vhit vestibular testing

What is the role of the Video Head Impulse Test in Vestibular Assessment?

I was recently reading an article titled Evaluating the Diagnostic Accuracy of the Head Impulse Test- A Scoping Review. This article’s primary aim was to assess the ability of the video head impulse test (vHIT) to detect vestibular dysfunction based on an extensive review of the literature.

In recent years, the introduction of different assessment techniques has allowed for more comprehensive assessment of the vestibular system. This has left many clinics wondering what tests they should complete to best identify vestibular disorders. Correct identification of the cause of cause of ones symptoms is paramount to reaching a diagnosis and appropriate treatment.

Vestibular disorders generally result in impairment of the vestibular ocular reflex (VOR) and vestibular spinal reflex (VSR). The primary function of the VOR is to provide visual stability with head movement and the primary function of the VSR is to allow for reflexive postural control in order to stay upright. The vestibular system primarily senses head acceleration and impairment of these reflexes can result in symptoms of vertigo, disequilibrium, disorientation with head movement, as well as nausea and vomiting to name but a few.

Traditionally and still the case in the majority of clinical environments, assessment of the vestibular system is completed with caloric irrigations, which evaluates the low frequency (slow speed of head movement) VOR. This assessment protocol introduces temperature change to the ear by putting warm and cool air or water into the ear canal, causing a change in the temperature of the inner ear fluids. The patient is reclined at a 30-degree angle for this test and the resulting change in density causes the inner ear fluids either to rise or sink, primarily stimulating the horizontal semicircular canal (horizontal head turn sensor) at an extremely low frequency. This creates a horizontal nystagmus (jerking eye movement) and allows for measurement of the vestibular ocular reflex from each ear independently. The responses from each side can then be compared to one another to determine if they are symmetric and of normal amplitude.

Caloric irrigation is currently the reference standard for detecting a unilateral vestibular deficit. This test protocol is rather invasive, time consuming, often uncomfortable for the patient, and can occasionally evoke nausea and vomiting. These factors have led many to look for faster, more comfortable, and functionally relevant means to assess VOR function.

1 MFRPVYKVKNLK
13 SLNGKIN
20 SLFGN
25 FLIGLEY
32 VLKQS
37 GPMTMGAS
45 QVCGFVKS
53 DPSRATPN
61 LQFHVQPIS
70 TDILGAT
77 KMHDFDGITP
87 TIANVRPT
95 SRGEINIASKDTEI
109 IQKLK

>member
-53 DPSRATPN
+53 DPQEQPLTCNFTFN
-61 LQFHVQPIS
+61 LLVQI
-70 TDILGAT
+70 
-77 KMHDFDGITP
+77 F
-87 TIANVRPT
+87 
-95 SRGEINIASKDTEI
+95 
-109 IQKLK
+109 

The video head impulse test is one such method that is faster to complete and more comfortable for most patients. This method of assessment also allows for assessment of all of the semicircular canals (head turn sensors) rather than just the horizontal semicircular canal and at realistic speeds of head movement encountered in one’s every day life. This test utilizes a set of tightly fitting goggles that can measure the high frequency (high speed of head movement) VOR in response to impulsive head movements.

The traditional method requires the patient to focus on an earth fixed object while the clinician quickly moves their head in the plane of the semicircular canal pair that is being measured. The VOR response in a healthy individual will create an equal and opposite amount of eye movement to the head movement, allowing the patient to maintain focus on the earth fixed object. For someone with a vestibular deficit, a clinician would observe the eyes moving with the head rather than opposite the head and a corrective saccadic eye movement is required to re-fixate the eyes on the earth fixed object. This assessment technique does require the patient to have at least a somewhat mobile neck to achieve the appropriate head movement, as well as lightweight, tightly fitting goggles to decrease the likelihood of goggle slippage.

 

Results of the Scoping Review

 

In general, the majority of the studies showed a relatively low sensitivity, or limited ability to correctly detect those with a vestibular disorder. It seems this low sensitivity was most pronounced with certain vestibular diagnoses such as Meniere’s disease and vestibular migraine. The video head impulse test was better at correctly identifying diagnoses such as vestibular neuritis, bilateral vestibular hypofunction, or vestibular pathologies with greater degrees of caloric hypofunction (reduced caloric response).